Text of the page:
Before politics and beyond conspiracy: Arlen Specter and JFK
Arlen Specter died Sunday. The longtime Pennsylvania Senator will be remembered for many things including his role at the Anita Hill hearings and his late-in-life defection from the Republican party.
Specter's place in history, though, was sealed well before either of those things. Specter hadn't even made it to Capitol Hill, in fact, when he made sure his name would never be forgotten.
Specter was a staffer on the Warren Commission investigating President Kennedy's assassination when he developed "the single bullet theory", easily the most controversial of the conclusions the panel reached in deciding Lee Harvey Oswald was JFK's lone assassin.
The Commission ruled that Oswald fired three shots at Kennedy. One missed. Two hit. One struck Kennedy in the head and fragmented. The one you see above was found on Governor John Connally's stretcher at Parkland Hospital in Dallas. Specter first proposed the theory that it had struck Kennedy in the back, passed through the President's body, then went on to hit Connally (seated in front of JFK in his car) in the back before blowing out a rib, hitting the Governor in the wrist and burrowing into his thigh, only to fall out on the hospital stretcher.
The theory thus accounted for all of the shots and wounds while also establishing a timetable for the tragedy: the thought at the time was that the incident played out in roughly six seconds, and Specter's proposal would explain how Oswald could squeeze off off that many bullets in that amount of time.
Commission critics never bought it.
They claimed the holes didn't match up, that the positions of the men weren't right, that a single bullet couldn't do that much damage and come out as intact as the one you see above. If Specter's theory could be debunked, it would mean Oswald couldn't be the only shooter, that a conspiracy had to be in play.
The critics were wrong, but it didn't stop them from cultivating a culture of disbelief that would go on to become a cottage industry, cranking out all manner of books, filling up hours of late night talk radio, and generating a bunch of movies including Oliver Stone's blockbuster "JFK".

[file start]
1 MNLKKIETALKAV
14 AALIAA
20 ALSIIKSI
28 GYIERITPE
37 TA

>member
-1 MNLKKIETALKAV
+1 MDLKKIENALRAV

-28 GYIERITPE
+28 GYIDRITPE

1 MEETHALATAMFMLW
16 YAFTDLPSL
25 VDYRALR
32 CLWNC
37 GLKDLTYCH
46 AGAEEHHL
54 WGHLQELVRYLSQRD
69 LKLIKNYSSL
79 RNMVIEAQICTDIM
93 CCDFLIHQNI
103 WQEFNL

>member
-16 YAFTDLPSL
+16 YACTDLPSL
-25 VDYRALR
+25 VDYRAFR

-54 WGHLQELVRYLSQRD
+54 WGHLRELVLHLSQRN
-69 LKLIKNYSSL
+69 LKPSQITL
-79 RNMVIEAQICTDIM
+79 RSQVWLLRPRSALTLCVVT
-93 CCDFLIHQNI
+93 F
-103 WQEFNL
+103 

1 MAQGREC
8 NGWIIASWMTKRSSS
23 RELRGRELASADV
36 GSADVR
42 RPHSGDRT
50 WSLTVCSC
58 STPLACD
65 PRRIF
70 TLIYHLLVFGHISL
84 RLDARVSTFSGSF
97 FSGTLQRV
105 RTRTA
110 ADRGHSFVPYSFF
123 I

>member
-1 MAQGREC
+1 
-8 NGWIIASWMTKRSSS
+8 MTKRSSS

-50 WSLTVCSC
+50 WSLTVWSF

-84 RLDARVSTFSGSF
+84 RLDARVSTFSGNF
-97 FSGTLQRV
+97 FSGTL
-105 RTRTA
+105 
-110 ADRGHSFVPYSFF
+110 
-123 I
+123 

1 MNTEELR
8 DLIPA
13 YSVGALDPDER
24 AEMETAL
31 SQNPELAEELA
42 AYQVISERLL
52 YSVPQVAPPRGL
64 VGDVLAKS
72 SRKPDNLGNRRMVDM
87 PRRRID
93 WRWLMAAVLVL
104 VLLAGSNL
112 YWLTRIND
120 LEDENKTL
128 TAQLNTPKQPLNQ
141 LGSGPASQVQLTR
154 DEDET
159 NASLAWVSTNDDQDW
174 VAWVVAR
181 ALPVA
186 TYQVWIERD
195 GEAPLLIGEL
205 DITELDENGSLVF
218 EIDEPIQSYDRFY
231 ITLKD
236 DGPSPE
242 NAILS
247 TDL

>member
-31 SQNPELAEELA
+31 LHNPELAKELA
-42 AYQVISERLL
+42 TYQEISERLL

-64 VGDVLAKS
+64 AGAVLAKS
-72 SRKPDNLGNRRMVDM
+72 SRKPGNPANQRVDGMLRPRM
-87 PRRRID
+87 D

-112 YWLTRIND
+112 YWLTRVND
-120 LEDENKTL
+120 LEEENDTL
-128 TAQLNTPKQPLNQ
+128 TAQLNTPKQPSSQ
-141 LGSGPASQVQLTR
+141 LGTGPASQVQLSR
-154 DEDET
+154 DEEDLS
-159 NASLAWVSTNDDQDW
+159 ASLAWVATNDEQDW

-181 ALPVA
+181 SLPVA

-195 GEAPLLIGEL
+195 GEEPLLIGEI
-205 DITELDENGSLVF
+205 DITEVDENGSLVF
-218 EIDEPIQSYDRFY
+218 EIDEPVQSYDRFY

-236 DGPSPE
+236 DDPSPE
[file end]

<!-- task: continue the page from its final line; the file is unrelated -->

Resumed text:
About that "wrong" part: the late Peter Jennings hosted a 2003 Kennedy assassination documentary, "Beyond Conspiracy" shortly before he died. In it, never-before-used computer animation was implemented to explain what Specter had come up with well before such technology could put images to his theory.
I used to be among the "buffs" who obsessed about who killed Kennedy, who thought there was no way Oswald could've acted alone. I watched bootleg copies of the Zapruder film in college meeting rooms with fellow like-thinkers, convinced that JFK died in a dastardly crossfire pulled off by forces that had yet been brought to justice.
Then I started reading the other side and opening my mind.
There still is a robust conspiracy community out there, and it'll be going into overdrive next year as the 50th anniversary of he assassination approaches 13 months from now. No doubt some of the more visible Warren Commission critics will be trotted out on cable news shows in the days ahead as Specter's passing brings new attention to the single bullet theory.
Specter and the Commission got it right. Theirs is not a perfect piece of work, but it had the essentials down cold. Oswald's profile matches that of history's other assassins: disaffected loner of little accomplishment with an unrealistic view of their part in global events. Oswald had already tried to kill before he pulled the trigger on Kennedy, so homicide wasn't a foreign concept to him. He was comfortable with lies. All evidence puts him in the window that day, with the gun he'd purchased in his hands. Jack Ruby's impulsive decision to kill him before he could stand trial spared Oswald the formality of having the adjective "convicted assassin" forever attached to his name.
Oswald's alleged guilt and Specter's theory are, almost a half century later, fact.